MAJOR FORCE. But Schrempp vows to keep building his record at DASA. When Reuter set up the company, Germany was a second-tier player in aerospace. Today, DASA is the major force in European aerospace industry, pulling ahead of the French. Already, DASA has a 33% slice of the European Fighter Aircraft (EFA) project and 40% of Eurocopter, a joint venture with France's Aerospatiale. It's offering Aerospatiale, as well as Italy's Alenia, 25% stakes in Fokker, with DASA keeping 50%.

To be sure, Schrempp has some rough times ahead. After a small ($31 million) profit in 1991, DASA plunged into the red with a $213 million loss last year. Says Schrempp: "The market today is totally depressed, and in my book, it will remain so for another two or three years."

So he is vowing measures to keep DASA strong as the industry shakes out. In a shakeup last year, he cut head-office staff to 300 from about 700 and eliminated two layers of management. He vows further cuts. But the biggest challenge is in changing the mindset at companies that DASA has absorbed. At companies such as defense contractor MBB, "for decades, there was a culture of cost-plus and basically one customer--in Bonn," says Schrempp. "It was an incentive to raise costs."

That was a shock to Schrempp, who says: "All my life I've worked in globally competitive businesses." He's trying to keep it that way. When he was parachuted into DASA in 1989 from the No. 2 slot at Mercedes' truck operation, Schrempp swore he'd help wean Airbus from government subsidies and vowed to make DASA a bottom-line company. To U. S. trade negotiators, who complained that the consortium was juiced on handouts, it was braggadocio. But last fall, four years ahead of schedule, Daimler and DASA decided to forgo extra exchange-rate subsidies they had been receiving on Airbus from Bonn since 1989.

Schrempp's openness makes him popular in the U. S. But it creates suspicion in Europe. When Schrempp approached Boeing directly about the superjumbo project, Airbus Chief Executive Jean Pierson started waves of protest that he and Airbus were being frozen out.

'GET IN CLOSE.' Schrempp, who was sunning himself in Cape Town, South Africa, when the flap broke, makes light of it. "It's like playing chess: It's good to get in close to the enemy or the competitor," he laughs. Schrempp insists DASA will stay with Airbus on conventional widebodies. But on projects beyond that range, such as a new supersonic transport, he adds: "Neither the Europeans nor the Americans can do it alone. So I have to look for new partners."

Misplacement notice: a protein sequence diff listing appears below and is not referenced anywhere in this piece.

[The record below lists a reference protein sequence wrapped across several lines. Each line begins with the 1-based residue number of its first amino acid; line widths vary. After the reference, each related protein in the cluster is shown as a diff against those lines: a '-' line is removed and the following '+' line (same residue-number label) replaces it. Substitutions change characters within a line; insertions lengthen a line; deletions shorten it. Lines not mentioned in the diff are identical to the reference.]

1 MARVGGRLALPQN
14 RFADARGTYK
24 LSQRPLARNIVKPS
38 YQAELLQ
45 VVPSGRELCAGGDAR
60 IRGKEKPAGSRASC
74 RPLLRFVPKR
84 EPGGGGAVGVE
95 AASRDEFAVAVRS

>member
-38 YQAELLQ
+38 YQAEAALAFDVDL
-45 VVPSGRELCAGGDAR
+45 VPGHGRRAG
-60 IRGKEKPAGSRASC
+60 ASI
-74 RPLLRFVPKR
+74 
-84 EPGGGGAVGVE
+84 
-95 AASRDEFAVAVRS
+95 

But with DASA's stake in Fokker, Schrempp has effectively blocked plans Airbus might have for making smaller planes. Airbus has said it wants to offer a shorter version of the planned 130-seat A319. But with Fokker blanketing the 70-to-100-seat range, Airbus' Pierson will likely back off.

Just to be sure, Schrempp is trying to persuade France's Aerospatiale, which, like DASA, owns 37.9% of Airbus, to join the Fokker venture. Schrempp says DASA must be treated as "an equal, not a junior partner," in European aerospace. If he keeps this up, DASA may well be more equal than others in short order. FAST TAKEOFF AT DEUTSCHE AEROSPACE

MAY, 1989Created with Schrempp as CEO by joining planemaker Dornier and engine

maker MTU with two electronics divisions of AEG

DECEMBER, 1989Acquires 80% stake in Deutsche Airbus, the German partner in

Airbus Industrie

JANUARY, 1991Agrees with France's Aerospatiale and Italy's Alenia to develop

regional airliners

MARCH, 1991Takes 25% stake in venture with Pratt & Whitney to develop new

engines

MAY, 1991Forms Eurocopter with Aerospatiale to produce and develop civilian and

military helicopters

JANUARY, 1993Joins with Boeing and others to study feasibility of a $20 billion

superjumbo jet

MARCH, 1993Rolls out first widebody jet, an Airbus A321, assembled in Germany

APRIL, 1993Buys 51% stake in Holland's Fokker

DATA: COMPANY REPORTS, BUSINESS WEEK

John Templeman in Ottobrunn, with Patrick Oster in Scheveningen and bureau reports